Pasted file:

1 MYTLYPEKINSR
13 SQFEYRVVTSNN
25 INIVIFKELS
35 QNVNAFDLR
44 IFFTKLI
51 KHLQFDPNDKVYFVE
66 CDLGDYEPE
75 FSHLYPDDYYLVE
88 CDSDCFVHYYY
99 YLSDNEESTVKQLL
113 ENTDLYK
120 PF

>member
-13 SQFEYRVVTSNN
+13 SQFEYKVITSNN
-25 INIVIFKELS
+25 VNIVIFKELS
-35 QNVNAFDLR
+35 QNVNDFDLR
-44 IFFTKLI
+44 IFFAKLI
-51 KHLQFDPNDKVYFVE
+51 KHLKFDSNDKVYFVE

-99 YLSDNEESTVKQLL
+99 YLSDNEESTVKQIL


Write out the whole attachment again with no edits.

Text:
1 MYTLYPEKINSR
13 SQFEYRVVTSNN
25 INIVIFKELS
35 QNVNAFDLR
44 IFFTKLI
51 KHLQFDPNDKVYFVE
66 CDLGDYEPE
75 FSHLYPDDYYLVE
88 CDSDCFVHYYY
99 YLSDNEESTVKQLL
113 ENTDLYK
120 PF

>member
-13 SQFEYRVVTSNN
+13 SQFEYKVITSNN
-25 INIVIFKELS
+25 VNIVIFKELS
-35 QNVNAFDLR
+35 QNVNDFDLR
-44 IFFTKLI
+44 IFFAKLI
-51 KHLQFDPNDKVYFVE
+51 KHLKFDSNDKVYFVE

-99 YLSDNEESTVKQLL
+99 YLSDNEESTVKQIL